In all sincerity and simplicity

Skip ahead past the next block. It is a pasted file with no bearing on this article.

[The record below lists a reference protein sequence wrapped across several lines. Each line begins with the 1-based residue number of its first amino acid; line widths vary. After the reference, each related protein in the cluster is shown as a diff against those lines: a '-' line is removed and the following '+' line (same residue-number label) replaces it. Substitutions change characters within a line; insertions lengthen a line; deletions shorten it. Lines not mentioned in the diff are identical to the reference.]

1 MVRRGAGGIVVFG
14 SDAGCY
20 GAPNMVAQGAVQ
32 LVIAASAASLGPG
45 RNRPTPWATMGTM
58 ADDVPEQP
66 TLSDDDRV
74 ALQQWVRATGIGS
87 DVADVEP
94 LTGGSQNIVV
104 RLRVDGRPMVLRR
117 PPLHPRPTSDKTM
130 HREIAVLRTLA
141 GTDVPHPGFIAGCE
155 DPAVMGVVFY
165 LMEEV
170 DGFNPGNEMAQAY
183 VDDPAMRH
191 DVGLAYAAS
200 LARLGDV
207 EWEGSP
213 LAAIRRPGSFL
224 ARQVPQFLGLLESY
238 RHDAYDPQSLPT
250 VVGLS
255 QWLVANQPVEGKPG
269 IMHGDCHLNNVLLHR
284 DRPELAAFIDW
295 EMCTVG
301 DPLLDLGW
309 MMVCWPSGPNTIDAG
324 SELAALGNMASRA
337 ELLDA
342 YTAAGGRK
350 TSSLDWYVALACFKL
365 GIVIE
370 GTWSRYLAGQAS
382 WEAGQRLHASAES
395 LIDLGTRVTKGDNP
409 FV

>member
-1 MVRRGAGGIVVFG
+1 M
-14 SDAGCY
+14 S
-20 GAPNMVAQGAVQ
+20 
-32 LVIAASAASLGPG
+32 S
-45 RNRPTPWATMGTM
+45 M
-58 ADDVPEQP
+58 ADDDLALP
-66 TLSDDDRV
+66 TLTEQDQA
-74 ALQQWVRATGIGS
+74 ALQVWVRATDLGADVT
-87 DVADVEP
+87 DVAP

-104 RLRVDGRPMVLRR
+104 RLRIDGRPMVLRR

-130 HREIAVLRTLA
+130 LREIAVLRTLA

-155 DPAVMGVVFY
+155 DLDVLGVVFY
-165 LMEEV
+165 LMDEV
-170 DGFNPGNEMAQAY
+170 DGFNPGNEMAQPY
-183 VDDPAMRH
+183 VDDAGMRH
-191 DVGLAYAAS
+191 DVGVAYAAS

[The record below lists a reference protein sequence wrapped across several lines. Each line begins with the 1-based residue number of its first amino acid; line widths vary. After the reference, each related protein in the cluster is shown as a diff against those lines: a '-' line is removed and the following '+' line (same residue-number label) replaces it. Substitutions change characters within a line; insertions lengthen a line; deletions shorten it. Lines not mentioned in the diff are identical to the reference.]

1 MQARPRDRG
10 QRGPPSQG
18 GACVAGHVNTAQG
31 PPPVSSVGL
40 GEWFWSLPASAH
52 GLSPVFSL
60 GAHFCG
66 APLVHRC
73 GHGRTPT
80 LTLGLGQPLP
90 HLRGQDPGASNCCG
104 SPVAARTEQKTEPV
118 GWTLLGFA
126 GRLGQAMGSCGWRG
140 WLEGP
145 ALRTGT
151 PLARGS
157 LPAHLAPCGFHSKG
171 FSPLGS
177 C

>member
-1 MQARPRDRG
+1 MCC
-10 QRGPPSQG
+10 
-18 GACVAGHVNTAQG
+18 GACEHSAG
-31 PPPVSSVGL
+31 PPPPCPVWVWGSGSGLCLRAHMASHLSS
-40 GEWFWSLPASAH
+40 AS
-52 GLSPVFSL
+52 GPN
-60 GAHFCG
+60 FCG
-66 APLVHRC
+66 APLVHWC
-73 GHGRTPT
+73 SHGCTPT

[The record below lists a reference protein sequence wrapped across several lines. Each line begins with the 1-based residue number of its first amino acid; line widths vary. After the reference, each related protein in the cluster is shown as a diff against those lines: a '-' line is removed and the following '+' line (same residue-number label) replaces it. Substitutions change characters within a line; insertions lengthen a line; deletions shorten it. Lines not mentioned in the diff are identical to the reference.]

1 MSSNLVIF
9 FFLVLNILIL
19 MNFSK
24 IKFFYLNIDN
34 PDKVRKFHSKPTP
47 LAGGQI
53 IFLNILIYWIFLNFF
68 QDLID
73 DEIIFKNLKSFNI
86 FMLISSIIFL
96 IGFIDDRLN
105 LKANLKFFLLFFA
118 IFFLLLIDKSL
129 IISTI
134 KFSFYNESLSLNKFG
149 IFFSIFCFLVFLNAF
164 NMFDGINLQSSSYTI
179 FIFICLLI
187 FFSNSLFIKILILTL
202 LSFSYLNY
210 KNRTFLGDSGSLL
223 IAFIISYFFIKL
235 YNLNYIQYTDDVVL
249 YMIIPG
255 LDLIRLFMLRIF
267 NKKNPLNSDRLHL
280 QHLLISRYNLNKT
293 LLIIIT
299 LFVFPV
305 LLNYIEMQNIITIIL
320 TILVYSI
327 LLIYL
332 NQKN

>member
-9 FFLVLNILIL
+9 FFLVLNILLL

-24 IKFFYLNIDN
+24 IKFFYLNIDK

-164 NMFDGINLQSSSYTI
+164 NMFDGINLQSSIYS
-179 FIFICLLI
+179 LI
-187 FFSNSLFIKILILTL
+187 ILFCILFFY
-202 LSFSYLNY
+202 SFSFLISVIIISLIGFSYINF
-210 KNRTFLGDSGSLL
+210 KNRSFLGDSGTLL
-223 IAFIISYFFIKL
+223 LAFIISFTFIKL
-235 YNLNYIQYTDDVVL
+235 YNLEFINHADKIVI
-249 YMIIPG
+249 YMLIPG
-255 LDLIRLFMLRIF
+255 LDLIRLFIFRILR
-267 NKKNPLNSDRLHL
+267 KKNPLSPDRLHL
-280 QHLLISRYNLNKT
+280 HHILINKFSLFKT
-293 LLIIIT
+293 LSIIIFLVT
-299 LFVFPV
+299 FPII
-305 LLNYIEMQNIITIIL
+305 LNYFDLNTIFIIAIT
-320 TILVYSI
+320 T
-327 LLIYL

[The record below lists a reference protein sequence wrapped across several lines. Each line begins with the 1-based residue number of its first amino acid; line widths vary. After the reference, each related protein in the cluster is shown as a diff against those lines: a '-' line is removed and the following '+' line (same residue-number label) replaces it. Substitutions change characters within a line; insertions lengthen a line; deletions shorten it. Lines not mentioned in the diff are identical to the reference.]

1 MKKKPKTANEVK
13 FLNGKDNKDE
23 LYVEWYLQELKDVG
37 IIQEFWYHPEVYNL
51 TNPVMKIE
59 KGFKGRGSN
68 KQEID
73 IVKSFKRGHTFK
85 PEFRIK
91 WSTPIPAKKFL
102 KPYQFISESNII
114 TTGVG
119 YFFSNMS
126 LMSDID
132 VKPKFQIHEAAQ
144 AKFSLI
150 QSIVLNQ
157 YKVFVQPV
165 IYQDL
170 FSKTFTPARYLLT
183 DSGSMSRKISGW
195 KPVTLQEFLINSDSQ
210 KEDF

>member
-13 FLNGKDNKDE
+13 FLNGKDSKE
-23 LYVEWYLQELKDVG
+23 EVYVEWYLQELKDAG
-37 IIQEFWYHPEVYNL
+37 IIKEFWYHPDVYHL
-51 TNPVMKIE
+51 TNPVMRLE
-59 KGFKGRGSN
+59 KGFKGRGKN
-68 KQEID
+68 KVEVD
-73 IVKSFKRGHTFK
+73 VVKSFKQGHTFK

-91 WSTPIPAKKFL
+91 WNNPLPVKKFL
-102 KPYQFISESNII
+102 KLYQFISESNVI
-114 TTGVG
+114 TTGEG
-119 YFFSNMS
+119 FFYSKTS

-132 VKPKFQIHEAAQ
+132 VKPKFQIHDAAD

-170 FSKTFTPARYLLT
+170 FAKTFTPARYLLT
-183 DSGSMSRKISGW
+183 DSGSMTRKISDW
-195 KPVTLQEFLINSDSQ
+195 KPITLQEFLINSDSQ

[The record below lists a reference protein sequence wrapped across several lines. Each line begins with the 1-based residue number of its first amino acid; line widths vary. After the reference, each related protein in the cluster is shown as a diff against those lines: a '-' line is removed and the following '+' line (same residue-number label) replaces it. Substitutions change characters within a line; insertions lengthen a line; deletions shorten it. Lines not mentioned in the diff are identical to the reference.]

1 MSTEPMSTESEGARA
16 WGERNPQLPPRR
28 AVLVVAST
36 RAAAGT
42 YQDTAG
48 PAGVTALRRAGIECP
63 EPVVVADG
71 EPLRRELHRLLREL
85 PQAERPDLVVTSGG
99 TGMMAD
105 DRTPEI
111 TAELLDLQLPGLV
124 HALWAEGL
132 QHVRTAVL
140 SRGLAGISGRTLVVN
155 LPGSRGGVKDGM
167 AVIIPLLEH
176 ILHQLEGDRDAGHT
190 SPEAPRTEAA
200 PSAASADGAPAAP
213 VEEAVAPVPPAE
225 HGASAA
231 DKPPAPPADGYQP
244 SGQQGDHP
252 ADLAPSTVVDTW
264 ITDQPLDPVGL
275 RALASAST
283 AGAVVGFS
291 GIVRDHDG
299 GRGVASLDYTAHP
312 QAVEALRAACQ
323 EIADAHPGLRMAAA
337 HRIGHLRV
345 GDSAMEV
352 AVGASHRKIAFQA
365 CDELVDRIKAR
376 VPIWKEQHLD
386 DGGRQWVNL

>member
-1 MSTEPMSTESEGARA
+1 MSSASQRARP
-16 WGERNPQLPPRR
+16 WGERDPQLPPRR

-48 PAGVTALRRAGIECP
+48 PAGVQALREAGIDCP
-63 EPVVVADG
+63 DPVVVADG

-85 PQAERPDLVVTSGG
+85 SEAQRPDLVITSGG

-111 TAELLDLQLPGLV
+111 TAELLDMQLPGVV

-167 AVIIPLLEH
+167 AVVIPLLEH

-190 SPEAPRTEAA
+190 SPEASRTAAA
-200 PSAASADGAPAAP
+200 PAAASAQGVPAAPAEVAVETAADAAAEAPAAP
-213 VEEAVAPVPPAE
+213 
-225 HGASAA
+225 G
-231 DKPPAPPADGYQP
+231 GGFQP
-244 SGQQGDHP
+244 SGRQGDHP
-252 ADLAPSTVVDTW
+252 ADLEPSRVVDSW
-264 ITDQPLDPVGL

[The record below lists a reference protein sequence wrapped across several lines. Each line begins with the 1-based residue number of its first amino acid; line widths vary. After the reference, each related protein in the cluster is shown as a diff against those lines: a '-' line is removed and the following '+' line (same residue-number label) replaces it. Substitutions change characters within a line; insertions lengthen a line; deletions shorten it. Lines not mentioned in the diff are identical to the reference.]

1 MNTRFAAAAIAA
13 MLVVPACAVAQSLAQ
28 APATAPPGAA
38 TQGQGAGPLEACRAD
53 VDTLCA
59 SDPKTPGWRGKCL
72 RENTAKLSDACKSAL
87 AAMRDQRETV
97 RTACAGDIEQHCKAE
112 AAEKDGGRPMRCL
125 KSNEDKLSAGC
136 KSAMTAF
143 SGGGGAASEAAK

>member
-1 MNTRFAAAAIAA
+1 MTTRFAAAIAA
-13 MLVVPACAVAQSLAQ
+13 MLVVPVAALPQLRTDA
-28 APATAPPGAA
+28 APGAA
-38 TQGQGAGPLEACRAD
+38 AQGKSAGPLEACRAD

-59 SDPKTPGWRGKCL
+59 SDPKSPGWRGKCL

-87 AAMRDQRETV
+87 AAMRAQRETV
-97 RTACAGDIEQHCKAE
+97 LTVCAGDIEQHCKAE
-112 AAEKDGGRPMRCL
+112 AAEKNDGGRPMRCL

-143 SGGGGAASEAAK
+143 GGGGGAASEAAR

I find it very easy to see what I'm looking out of at this moment. I can see what I am looking at, which is all your faces, etc. And I am seeing what I am looking out of here and noticing how different it is in my chair from what it is in your chair. I'm talking now in extremely simple language––I hope simple language––about something supremely and utterly simple. It's not about ideas, it's not about Buddhism, it's not about religion or spirituality. I'm talking about something utterly factual, ordinary, baby-like, childish if you like. I am talking about what is given to me at this moment when I stop thinking. In all sincerity and simplicity, I find here nothing in your way. When I look not only at you, at what I am looking at there, but at myself which I am looking out of, I find that I am looking out of nothing whatever... Here I am capacity for you. I am full of you. You are in me and there is just nothing here in your way. I am looking out of a no-face here at your face. The situation is entirely asymmetrical. From the talk 'Enlightenment and Social Responsibility', given by Douglas Harding to the London Buddhist Society in 1972.